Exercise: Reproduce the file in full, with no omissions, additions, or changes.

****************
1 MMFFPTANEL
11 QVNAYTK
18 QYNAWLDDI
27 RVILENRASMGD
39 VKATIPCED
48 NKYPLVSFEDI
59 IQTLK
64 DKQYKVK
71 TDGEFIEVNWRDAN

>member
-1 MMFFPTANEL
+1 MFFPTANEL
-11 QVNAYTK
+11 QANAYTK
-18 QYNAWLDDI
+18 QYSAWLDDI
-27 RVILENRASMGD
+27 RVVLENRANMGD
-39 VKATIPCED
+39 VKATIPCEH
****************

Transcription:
1 MMFFPTANEL
11 QVNAYTK
18 QYNAWLDDI
27 RVILENRASMGD
39 VKATIPCED
48 NKYPLVSFEDI
59 IQTLK
64 DKQYKVK
71 TDGEFIEVNWRDAN

>member
-1 MMFFPTANEL
+1 MFFPTANEL
-11 QVNAYTK
+11 QANAYTK
-18 QYNAWLDDI
+18 QYSAWLDDI
-27 RVILENRASMGD
+27 RVVLENRANMGD
-39 VKATIPCED
+39 VKATIPCEH